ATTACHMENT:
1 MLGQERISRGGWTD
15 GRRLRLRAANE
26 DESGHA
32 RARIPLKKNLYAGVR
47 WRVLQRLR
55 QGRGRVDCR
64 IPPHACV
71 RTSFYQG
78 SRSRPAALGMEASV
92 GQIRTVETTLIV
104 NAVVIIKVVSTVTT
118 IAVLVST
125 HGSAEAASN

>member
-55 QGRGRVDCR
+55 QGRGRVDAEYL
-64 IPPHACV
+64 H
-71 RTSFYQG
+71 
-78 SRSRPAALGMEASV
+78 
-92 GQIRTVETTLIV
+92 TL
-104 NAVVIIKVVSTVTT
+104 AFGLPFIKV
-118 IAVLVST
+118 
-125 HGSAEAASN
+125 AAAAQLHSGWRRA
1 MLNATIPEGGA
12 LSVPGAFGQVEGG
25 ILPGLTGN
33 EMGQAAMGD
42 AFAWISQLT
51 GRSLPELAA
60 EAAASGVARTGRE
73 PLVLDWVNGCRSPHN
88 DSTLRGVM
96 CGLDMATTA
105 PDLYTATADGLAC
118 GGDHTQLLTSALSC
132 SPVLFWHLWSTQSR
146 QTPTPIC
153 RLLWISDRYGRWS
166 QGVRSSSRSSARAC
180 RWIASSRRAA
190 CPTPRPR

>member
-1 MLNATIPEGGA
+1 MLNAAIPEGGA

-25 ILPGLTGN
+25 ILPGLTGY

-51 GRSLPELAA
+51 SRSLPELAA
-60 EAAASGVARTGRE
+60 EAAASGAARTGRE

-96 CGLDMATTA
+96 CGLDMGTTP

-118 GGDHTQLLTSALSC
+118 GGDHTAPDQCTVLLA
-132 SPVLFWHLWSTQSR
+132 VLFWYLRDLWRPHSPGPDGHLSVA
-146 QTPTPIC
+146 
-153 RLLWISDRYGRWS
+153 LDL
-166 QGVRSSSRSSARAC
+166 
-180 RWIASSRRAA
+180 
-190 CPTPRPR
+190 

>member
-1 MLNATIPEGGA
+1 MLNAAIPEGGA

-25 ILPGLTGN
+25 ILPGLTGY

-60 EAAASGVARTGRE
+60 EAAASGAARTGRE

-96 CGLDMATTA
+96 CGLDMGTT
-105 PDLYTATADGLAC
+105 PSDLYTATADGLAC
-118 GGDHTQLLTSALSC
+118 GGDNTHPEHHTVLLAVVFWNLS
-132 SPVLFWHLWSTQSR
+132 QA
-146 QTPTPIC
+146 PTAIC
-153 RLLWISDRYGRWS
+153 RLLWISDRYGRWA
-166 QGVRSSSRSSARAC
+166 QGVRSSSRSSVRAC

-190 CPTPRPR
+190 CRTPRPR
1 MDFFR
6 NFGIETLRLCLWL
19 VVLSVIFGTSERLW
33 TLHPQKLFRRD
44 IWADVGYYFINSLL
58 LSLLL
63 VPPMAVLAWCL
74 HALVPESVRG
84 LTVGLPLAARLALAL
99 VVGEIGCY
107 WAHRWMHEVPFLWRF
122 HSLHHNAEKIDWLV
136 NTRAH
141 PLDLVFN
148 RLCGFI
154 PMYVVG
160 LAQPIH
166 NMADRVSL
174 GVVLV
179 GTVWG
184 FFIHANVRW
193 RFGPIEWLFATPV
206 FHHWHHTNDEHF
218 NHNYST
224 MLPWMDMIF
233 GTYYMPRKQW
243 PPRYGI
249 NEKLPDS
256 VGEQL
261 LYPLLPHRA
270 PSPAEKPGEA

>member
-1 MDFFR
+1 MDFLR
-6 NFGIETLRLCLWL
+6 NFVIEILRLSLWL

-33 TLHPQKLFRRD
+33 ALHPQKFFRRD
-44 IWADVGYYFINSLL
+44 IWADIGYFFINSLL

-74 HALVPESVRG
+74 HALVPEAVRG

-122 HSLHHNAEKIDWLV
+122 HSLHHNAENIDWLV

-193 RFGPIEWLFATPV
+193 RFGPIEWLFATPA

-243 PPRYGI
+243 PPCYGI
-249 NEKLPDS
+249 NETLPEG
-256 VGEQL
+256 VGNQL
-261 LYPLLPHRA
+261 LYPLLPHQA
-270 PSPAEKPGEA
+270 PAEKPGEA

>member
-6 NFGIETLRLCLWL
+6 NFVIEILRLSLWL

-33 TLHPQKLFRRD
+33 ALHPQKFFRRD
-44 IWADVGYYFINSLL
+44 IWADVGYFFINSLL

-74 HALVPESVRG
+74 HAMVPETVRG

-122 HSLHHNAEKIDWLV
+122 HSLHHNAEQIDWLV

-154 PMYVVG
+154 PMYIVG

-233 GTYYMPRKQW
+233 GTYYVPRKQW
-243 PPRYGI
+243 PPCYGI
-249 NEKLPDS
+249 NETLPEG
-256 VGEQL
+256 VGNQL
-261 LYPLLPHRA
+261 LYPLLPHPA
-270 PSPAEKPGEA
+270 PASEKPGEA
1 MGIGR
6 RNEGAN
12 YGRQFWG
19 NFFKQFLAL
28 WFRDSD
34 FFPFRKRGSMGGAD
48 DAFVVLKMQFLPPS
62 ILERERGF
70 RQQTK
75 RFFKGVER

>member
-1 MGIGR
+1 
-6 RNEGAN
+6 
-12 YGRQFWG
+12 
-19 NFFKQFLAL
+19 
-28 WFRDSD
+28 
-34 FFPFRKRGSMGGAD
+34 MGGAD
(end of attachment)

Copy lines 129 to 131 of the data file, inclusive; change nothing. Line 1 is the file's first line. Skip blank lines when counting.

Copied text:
-1 MDFFR
+1 MDFLR
-6 NFGIETLRLCLWL